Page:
Masked, and from a distance, Pa. electors cast their 20 votes for Biden, Harris

The Electoral College meets in the Forum Auditorium in Harrisburg, Pa., on 12/14/20 ( screen capture)

Pennsylvania’s 20 presidential electors cast their ballots for President-elect Joe Biden and Vice President-elect Kamala Harris on Monday afternoon, capping a tumultuous and often chaotic six weeks that saw President Donald Trump and his allies launch an unprecedented legal and rhetorical assault on the nation’s electoral system.

Meeting in the ornate Forum Auditorium, just across the street from the Capitol, instead of their usual spot on the floor of the state House, the masked electors, who observed social distancing guidelines as the COVID-19 pandemic continues to rage statewide, took about 45 minutes to perform their constitutionally prescribed duties.

“Pennsylvania is the birthplace of the U.S. Constitution and the Electoral College, where the framers crafted this as a compromise between those who advocated for direct election of the president and those who wanted the congress to appoint the president,” said Secretary of State Kathy Boockvar, as she opened the proceedings shortly after 12 p.m. “Our constitution has proven to be remarkable durable and resilient, and the hope of liberty throughout the world.”

The electors were a cross-section of Democratic bold-faced names, including Attorney General Josh Shapiro, Erie County Executive Kathy Dahlkemper, Montgomery County Commissioner Val Arkoosh, Pennsylvania AFL-CIO President Richard Bloomingdale and other luminaries.

The meetings, which took place in state Capitols across the country, continued as Trump and his allies, continued to launch baseless attacks against the election results. As Pennsylvania’s electors met, Wisconsin’s Supreme Court rejected an effort by Trump’s campaign to invalidate 200,000 votes from the state’s two, largest cities, the New York Times reported.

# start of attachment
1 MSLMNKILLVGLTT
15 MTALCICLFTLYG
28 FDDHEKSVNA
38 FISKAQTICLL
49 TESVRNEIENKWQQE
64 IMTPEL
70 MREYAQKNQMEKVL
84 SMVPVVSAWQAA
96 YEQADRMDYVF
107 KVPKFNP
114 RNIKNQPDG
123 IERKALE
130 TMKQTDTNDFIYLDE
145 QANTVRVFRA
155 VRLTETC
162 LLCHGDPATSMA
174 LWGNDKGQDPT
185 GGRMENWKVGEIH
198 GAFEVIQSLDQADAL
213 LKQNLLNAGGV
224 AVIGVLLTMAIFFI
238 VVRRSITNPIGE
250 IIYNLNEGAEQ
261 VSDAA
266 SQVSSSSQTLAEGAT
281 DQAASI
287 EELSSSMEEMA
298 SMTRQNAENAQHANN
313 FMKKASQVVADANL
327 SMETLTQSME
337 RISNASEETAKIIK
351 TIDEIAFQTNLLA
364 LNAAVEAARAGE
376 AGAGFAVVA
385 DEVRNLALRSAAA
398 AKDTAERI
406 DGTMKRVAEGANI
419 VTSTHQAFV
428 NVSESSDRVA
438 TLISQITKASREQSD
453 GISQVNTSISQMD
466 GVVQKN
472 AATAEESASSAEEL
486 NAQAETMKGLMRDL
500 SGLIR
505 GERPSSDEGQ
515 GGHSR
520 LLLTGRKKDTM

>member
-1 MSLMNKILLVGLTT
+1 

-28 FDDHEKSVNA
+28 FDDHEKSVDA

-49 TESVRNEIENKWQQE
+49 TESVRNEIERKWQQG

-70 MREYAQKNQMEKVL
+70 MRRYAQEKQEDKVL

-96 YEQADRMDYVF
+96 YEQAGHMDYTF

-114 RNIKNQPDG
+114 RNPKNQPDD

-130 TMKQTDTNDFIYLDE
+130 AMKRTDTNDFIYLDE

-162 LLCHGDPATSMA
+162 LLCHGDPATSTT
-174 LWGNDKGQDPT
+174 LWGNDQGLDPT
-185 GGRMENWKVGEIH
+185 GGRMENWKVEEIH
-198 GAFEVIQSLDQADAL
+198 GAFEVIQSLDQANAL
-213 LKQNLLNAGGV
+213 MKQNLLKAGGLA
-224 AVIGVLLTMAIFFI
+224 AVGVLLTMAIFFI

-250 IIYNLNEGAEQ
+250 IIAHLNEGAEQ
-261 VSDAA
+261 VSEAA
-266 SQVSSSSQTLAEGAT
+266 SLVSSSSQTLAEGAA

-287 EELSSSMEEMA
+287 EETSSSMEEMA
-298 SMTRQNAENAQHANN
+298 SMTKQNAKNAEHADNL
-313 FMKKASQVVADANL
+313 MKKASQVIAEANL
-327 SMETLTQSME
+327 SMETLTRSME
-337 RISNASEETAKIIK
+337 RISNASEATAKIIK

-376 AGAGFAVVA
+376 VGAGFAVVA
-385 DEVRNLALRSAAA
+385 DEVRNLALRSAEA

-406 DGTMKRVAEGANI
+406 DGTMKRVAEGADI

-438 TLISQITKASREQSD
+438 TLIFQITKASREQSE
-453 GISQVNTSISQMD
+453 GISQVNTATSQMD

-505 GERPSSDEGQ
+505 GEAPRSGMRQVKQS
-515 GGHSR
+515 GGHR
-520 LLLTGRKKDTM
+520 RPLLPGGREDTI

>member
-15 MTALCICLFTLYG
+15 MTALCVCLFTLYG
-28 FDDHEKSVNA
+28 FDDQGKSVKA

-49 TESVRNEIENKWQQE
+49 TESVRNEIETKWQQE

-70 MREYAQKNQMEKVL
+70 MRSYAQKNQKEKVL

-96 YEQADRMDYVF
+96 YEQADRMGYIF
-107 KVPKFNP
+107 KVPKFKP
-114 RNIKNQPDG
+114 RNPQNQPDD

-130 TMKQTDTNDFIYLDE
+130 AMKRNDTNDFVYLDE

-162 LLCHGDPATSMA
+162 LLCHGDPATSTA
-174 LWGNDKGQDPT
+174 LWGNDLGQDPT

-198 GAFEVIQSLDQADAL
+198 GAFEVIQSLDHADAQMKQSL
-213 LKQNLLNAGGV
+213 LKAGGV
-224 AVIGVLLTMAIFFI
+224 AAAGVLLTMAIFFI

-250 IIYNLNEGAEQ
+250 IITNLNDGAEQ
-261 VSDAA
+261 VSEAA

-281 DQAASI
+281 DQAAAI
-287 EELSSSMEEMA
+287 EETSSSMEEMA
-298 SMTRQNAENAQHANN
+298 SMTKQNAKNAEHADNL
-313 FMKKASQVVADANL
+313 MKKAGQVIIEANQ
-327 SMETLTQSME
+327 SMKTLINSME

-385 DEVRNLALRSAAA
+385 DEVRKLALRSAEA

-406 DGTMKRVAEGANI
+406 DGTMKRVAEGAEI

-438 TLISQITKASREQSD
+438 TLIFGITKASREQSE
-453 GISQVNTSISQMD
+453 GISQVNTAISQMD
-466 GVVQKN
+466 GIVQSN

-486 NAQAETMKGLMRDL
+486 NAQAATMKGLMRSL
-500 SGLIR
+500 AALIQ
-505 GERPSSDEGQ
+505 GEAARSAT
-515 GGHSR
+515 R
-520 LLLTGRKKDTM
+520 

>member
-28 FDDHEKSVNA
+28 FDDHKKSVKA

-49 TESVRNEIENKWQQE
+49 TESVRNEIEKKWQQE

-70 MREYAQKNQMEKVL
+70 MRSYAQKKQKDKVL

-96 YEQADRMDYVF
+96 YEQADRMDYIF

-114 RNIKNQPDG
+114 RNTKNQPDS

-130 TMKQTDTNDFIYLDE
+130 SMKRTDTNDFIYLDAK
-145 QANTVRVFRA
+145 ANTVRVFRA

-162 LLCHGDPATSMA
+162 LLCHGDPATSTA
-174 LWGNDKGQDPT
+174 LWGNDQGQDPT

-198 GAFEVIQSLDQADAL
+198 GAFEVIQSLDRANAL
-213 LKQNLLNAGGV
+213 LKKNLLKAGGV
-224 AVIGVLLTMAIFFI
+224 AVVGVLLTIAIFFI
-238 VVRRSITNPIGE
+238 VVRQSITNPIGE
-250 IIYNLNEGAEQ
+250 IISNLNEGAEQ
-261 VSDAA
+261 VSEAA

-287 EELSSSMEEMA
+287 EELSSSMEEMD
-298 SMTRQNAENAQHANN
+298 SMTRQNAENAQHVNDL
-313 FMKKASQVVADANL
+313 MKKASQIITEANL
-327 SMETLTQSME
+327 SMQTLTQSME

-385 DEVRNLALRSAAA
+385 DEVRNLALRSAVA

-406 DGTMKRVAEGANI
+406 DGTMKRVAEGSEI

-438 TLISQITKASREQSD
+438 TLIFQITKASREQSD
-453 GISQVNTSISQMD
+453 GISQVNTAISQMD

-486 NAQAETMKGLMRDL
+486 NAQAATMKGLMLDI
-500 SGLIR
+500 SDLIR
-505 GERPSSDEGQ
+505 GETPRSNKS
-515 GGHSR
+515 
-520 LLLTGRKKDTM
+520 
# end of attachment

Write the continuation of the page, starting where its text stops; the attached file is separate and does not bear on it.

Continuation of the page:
Despite Monday’s seemingly preordained result, Pennsylvania Republicans met Monday to cast what they described as a “conditional vote” for Trump and Vice President Mike Pence to “to preserve any legal claims that may be presented going forward,” the campaign’s Pennsylvania spokeswoman, Bernie Comfort, said in a statement.

The procedural vote did not represent “an effort to usurp or contest the will of the Pennsylvania voters.”

Republicans are instead banking on Congress to do that for them. Last week, two top GOP leaders in the state House sent letters to Congress asking them to oppose the state’s electoral vote, when it meets in joint session on Jan. 6.

At least one lawmaker, U.S. Rep. Scott Perry, R-10th District, said he intends to honor that request, though the effort is not expected to be successful.

John L. Micek
A 3-decade veteran of the news business, John L. Micek is the Pennsylvania Capital-Star's Editor-in-Chief. An award-winning political reporter, Micek’s career has taken him from small town meetings and Chicago City Hall to Congress and the Pennsylvania Capitol. His weekly column on U.S. politics is syndicated to 800 newspapers nationwide by Cagle Syndicate. He also contributes commentary and analysis to broadcast outlets in the U.S., Canada and the U.K. Micek’s first novel, “Ordinary Angels,” was released in 2019 by Sunbury Press